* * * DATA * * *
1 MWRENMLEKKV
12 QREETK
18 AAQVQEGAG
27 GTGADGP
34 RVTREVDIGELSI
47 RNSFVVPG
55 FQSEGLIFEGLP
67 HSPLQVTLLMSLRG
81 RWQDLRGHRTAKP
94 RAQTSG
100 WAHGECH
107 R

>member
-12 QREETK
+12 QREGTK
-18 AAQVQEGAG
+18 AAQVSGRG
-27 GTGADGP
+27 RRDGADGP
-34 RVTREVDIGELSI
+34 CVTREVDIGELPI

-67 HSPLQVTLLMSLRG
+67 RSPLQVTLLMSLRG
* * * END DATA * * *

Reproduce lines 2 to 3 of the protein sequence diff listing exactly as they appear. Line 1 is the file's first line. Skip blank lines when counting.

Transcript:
12 QREETK
18 AAQVQEGAG